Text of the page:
Few pieces contain dynamic designations with more than three f’s or p’s. In Holst’s The Planets, ffff occurs twice in Mars and once in Uranus often punctuated by organ and fff occurs several times throughout the work. It also appears in Heitor Villa-Lobos’ Bachianas Brasileiras No. 4 (Prelude). The Norman Dello Joio Suite for Piano ends with a crescendo to a ffff, and Tchaikovsky indicated a bassoon solo pppppp in his Pathétique Symphony and ffff in passages of his 1812 Overture and the 2nd movement of his Fifth Symphony. Igor Stravinsky used ffff at the end of the finale of the Firebird Suite. ffff is also found in a prelude by Rachmaninoff, op.3-2. Shostakovich even went as loud as fffff in his fourth symphony. Gustav Mahler, in the third movement of his Seventh Symphony, gives the celli and basses a marking of fffff, along with a footnote directing ‘pluck so hard that the strings hit the wood.’
On another extreme, Carl Nielsen, in the second movement of his Symphony No. 5, marked a passage for woodwinds a diminuendo to ppppp. Another more extreme dynamic is in György Ligeti’s Études No. 13 (Devil’s Staircase), which has at one point a ffffff and progresses to a ffffffff. In Ligeti’s Études No. 9, he uses pppppppp. In the baritone passage Era la notte from his opera Otello, Verdi uses pppp. Steane (1971) and others suggest that such markings are in reality a strong reminder to less than subtle singers to at least sing softly rather than an instruction to the singer actually to attempt a pppp. Usually, the extra f’s or ‘ps written reinforce either ff or pp, and are usually only for dramatic effect.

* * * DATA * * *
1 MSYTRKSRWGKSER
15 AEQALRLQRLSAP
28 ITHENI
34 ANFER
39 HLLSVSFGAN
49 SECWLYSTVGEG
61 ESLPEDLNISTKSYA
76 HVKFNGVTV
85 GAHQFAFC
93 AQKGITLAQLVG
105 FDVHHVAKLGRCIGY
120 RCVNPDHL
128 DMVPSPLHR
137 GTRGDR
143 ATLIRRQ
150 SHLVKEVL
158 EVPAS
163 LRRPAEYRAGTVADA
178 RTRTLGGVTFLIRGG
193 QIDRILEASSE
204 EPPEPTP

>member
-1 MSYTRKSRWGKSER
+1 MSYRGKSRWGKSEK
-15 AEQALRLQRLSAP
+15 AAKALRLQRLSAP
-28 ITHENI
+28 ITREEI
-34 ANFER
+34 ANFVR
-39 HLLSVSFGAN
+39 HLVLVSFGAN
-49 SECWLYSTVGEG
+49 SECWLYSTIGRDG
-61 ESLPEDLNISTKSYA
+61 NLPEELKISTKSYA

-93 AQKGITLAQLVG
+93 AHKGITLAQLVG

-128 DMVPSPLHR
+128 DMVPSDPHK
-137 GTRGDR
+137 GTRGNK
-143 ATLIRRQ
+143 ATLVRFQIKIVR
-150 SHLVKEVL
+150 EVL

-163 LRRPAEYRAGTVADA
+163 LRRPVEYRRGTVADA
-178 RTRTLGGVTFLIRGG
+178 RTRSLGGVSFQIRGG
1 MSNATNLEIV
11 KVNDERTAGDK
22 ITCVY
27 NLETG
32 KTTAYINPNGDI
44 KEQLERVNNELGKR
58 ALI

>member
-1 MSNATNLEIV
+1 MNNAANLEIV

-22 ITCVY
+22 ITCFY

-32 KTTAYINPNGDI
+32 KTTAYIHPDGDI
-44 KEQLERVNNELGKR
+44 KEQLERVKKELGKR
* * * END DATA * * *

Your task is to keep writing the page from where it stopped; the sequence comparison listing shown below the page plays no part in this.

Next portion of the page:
In music for marching band, passages louder than fff are sometimes colloquially referred to by descriptive terms such as “blastissimo”
Great section from Wikipedia on dynamics! (via schubertandstarbucks)
Reblogged from schubertandstarbucks
February 1st, 2014 at 1:59 am